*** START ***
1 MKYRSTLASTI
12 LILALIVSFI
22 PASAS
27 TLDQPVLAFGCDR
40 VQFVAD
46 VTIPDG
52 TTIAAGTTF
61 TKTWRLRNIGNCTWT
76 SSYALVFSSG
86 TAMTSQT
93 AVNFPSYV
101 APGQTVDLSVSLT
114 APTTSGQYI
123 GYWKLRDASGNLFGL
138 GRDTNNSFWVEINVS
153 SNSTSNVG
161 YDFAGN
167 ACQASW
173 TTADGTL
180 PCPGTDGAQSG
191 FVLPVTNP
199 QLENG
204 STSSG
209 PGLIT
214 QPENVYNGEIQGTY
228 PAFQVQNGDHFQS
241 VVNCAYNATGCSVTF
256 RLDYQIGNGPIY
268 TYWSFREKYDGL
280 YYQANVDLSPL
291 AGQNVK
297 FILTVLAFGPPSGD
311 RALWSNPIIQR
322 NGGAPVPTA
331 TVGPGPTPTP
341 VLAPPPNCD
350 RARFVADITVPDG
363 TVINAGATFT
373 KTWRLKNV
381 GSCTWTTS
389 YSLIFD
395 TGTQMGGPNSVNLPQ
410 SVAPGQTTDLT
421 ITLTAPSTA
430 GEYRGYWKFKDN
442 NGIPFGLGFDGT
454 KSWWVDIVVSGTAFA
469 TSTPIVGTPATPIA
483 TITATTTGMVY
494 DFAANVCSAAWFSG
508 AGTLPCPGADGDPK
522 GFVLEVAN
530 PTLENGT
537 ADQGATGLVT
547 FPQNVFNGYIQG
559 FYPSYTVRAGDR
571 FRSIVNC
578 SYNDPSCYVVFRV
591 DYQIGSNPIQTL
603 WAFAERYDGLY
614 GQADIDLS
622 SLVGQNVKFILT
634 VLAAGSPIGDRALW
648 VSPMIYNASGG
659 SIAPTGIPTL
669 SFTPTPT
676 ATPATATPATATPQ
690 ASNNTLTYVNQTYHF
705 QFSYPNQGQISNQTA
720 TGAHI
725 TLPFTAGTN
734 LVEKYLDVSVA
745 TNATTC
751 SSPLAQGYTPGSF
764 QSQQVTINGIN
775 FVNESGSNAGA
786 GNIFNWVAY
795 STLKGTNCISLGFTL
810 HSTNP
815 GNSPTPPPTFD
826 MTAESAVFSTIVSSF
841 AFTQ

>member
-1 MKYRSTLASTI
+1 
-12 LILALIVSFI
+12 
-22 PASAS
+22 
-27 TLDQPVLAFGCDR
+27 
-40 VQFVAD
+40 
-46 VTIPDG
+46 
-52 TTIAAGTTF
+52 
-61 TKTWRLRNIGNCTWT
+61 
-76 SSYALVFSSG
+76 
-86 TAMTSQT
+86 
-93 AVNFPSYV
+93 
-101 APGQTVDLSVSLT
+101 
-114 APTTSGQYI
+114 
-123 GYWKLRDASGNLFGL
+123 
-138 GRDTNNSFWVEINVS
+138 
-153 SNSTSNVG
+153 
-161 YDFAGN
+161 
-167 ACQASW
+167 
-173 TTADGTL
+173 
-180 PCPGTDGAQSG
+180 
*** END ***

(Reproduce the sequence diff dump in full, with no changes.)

1 MKYRSTLASTI
12 LILALIVSFI
22 PASAS
27 TLDQPVLAFGCDR
40 VQFVAD
46 VTIPDG
52 TTIAAGTTF
61 TKTWRLRNIGNCTWT
76 SSYALVFSSG
86 TAMTSQT
93 AVNFPSYV
101 APGQTVDLSVSLT
114 APTTSGQYI
123 GYWKLRDASGNLFGL
138 GRDTNNSFWVEINVS
153 SNSTSNVG
161 YDFAGN
167 ACQASW
173 TTADGTL
180 PCPGTDGAQSG
191 FVLPVTNP
199 QLENG
204 STSSG
209 PGLIT
214 QPENVYNGEIQGTY
228 PAFQVQNGDHFQS
241 VVNCAYNATGCSVTF
256 RLDYQIGNGPIY
268 TYWSFREKYDGL
280 YYQANVDLSPL
291 AGQNVK
297 FILTVLAFGPPSGD
311 RALWSNPIIQR
322 NGGAPVPTA
331 TVGPGPTPTP
341 VLAPPPNCD
350 RARFVADITVPDG
363 TVINAGATFT
373 KTWRLKNV
381 GSCTWTTS
389 YSLIFD
395 TGTQMGGPNSVNLPQ
410 SVAPGQTTDLT
421 ITLTAPSTA
430 GEYRGYWKFKDN
442 NGIPFGLGFDGT
454 KSWWVDIVVSGTAFA
469 TSTPIVGTPATPIA
483 TITATTTGMVY
494 DFAANVCSAAWFSG
508 AGTLPCPGADGDPK
522 GFVLEVAN
530 PTLENGT
537 ADQGATGLVT
547 FPQNVFNGYIQG
559 FYPSYTVRAGDR
571 FRSIVNC
578 SYNDPSCYVVFRV
591 DYQIGSNPIQTL
603 WAFAERYDGLY
614 GQADIDLS
622 SLVGQNVKFILT
634 VLAAGSPIGDRALW
648 VSPMIYNASGG
659 SIAPTGIPTL
669 SFTPTPT
676 ATPATATPATATPQ
690 ASNNTLTYVNQTYHF
705 QFSYPNQGQISNQTA
720 TGAHI
725 TLPFTAGTN
734 LVEKYLDVSVA
745 TNATTC
751 SSPLAQGYTPGSF
764 QSQQVTINGIN
775 FVNESGSNAGA
786 GNIFNWVAY
795 STLKGTNCISLGFTL
810 HSTNP
815 GNSPTPPPTFD
826 MTAESAVFSTIVSSF
841 AFTQ

>member
-1 MKYRSTLASTI
+1 
-12 LILALIVSFI
+12 
-22 PASAS
+22 
-27 TLDQPVLAFGCDR
+27 
-40 VQFVAD
+40 
-46 VTIPDG
+46 
-52 TTIAAGTTF
+52 
-61 TKTWRLRNIGNCTWT
+61 
-76 SSYALVFSSG
+76 
-86 TAMTSQT
+86 
-93 AVNFPSYV
+93 
-101 APGQTVDLSVSLT
+101 
-114 APTTSGQYI
+114 
-123 GYWKLRDASGNLFGL
+123 
-138 GRDTNNSFWVEINVS
+138 
-153 SNSTSNVG
+153 
-161 YDFAGN
+161 
-167 ACQASW
+167 
-173 TTADGTL
+173 
-180 PCPGTDGAQSG
+180 